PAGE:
Keeping tune for the Twins

Photo by Brace Hemmelgarn, Minnesota Twins Photographer
Playing monthly for the Caley House during the last three years, Bobbi Benner (left), Sandy Gray, (center) and Lynn Nettifee (right) played the National Anthem in front of thousands at the Minnesota Twin’s baseball game against the Arizona Diamondbacks on Friday Aug. 18. Sandy’s son, Clint, caught a foul ball during the game and gave it to her as a remembrance of the event.

The “Tremendous Trio,” of Bobbi Benner, Sandy Gray and Lynn Nettifee are no strangers to performance. They’ve brought their accordion, flute, and violin to the Caley House, monthly, performing different country, folk and holiday-style songs for the past three years, but, last Friday, their stage was much bigger, Target Field.
In front of an estimated audience of 25,830 people, the Princeton School District faculty mates stood at home plate and harmonized for their own version of the Star Spangled Banner before the Minnesota Twins took on the Arizona Diamondbacks, Aug. 18.
“It was a blast. I knew I wasn’t going to watch the Jumbotron because it would make us look so small,” Benner said.
The performance the group won’t soon forget was forged from chance. Princeton’s Intermediate School Principal, John Beach, is a Twins season-ticket holder and every year he gives out tickets to his faculty for TwinsFest, an event in January where fans can meet players and see new parts of the stadium before it opens. Nettifee, a life-long Twins fan, took the trip.
Posted at the event were flyers advertising pre-game national anthem auditions.
“Lynn picked up the flyer and said “We’ve got to do this,” and Sandy and I just looked at each other [surprised],” Benner said.
With a little persuasion, the other two tagged along and began recording a piece to send in. They recorded an MP3 of their anthem rendition with little hope anything would come of it.
“We always giggled thinking what are we doing,” Benner said. “Sandy joked we should send them a picture of us because then we get in for sure.”
Picture-less, they earned an invite to the auditions, at Target Field in March, anyway, against competition mostly comprised of singers at least half their age.
“I was actually more nervous for the auditions [compared to the actual event], Benner said. “Either it was going to be too weird for them or they were going to love it.”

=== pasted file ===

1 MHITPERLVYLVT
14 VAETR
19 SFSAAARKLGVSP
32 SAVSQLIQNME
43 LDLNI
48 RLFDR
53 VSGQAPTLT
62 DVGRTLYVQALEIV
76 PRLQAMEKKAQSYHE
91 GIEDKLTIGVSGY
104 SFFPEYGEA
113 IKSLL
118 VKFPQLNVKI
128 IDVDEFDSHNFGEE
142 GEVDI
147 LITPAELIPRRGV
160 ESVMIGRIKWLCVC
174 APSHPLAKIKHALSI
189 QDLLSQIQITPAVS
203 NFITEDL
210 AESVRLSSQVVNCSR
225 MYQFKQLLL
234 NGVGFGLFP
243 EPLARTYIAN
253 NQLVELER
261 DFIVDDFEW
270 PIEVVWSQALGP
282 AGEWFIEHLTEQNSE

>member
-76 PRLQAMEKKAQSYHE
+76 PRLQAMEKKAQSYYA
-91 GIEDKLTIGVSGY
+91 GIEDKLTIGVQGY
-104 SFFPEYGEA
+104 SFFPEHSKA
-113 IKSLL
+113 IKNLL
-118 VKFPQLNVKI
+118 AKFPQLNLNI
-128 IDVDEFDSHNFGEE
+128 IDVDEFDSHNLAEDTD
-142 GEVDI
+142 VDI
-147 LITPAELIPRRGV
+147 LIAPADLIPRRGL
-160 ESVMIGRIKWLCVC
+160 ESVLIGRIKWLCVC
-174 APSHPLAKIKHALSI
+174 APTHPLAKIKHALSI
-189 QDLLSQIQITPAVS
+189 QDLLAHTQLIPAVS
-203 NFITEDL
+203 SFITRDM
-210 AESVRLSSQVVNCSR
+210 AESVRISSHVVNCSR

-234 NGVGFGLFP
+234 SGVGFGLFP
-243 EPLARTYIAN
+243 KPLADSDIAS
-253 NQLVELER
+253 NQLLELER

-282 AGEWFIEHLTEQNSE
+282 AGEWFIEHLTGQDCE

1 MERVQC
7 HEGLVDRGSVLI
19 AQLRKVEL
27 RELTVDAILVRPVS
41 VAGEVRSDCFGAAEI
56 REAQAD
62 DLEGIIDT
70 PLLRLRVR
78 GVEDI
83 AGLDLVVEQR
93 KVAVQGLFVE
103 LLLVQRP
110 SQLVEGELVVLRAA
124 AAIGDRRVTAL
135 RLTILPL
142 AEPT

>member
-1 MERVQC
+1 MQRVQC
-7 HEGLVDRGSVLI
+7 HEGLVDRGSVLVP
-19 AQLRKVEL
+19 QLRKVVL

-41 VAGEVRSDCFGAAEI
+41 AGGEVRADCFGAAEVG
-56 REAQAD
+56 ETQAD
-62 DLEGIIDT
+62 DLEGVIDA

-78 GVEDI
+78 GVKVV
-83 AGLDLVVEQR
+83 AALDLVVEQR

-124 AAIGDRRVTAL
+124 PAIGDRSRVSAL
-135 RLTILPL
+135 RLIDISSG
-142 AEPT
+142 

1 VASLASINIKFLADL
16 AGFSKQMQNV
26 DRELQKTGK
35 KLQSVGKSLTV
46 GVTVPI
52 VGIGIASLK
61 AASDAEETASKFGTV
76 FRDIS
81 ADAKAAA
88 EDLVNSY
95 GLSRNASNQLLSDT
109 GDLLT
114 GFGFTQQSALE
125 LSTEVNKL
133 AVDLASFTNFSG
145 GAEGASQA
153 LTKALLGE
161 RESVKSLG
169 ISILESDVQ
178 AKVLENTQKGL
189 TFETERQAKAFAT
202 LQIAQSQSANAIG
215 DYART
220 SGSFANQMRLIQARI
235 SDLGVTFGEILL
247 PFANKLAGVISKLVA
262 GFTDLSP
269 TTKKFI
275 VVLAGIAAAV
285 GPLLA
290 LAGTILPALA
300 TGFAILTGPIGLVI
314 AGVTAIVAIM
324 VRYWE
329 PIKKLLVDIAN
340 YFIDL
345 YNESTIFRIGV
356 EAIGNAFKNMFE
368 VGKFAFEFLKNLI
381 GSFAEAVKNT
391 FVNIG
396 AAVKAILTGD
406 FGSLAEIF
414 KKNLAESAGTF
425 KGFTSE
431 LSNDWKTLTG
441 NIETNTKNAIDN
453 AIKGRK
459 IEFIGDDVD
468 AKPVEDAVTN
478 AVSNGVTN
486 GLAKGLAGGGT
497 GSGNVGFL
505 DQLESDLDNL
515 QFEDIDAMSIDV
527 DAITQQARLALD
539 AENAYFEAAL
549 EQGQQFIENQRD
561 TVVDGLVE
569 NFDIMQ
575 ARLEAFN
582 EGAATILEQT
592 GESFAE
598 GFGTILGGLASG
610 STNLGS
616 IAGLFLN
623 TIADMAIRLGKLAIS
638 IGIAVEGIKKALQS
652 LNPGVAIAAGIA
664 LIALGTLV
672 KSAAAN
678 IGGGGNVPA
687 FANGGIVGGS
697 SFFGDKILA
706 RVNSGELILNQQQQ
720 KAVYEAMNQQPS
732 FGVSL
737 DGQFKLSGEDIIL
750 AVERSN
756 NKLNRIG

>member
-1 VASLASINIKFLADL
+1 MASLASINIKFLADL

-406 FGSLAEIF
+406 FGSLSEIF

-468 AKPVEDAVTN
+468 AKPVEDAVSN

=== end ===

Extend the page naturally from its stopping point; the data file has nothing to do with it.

In front of a panel of judges, the trio performed again, only leaving with recognition that they would get an email within 20 days if they made the cut.
On the 20th day, the email arrived, but they were not given a date, similar to being put on a waiting list. Chances still seemed slim to play.
Two-thirds of the season rolled past without word, so their regular patrons did some heavy lifting. The Director of Activities at the Caley House, Tammy Bruns, emailed the Twins, telling them everything the group has done for the establishment.
On Aug. 9 Nettifee received an email, expressing the opportunity to play because of a cancellation. She told the girls and they grabbed the slot. Nettifee later asked the Twins Community Relations Intern, Tricia Angus, if the Caley House’s recommendation made any difference and, according to Nettifee, Angus responded “You guys were at the top of the list, but it brought you to the top of my mind.”
The day of the event the band had to be there rby 6 p.m. for a 7:15 game-time. They showed up at 4:30 fearing traffic. Hours before, they continued to practice in an acoustic room below the stadium and when the time came they were ushered a few steps to a door leading straight to the field, right behind home plate.
“It was kind of breathtaking because of how big the field was and how beautiful the stadium is,” Benner said.
Nettifee picked up some dirt, knowing full-well it would probably be a once-in-a-lifetime opportunity. Minutes later, after a commemoration for Rod Carew the women stepped up and captured their 75-second moment.
“It was one of the coolest experiences I have ever been a part of,” Nettifee said. “I got to cross it off my bucket list.”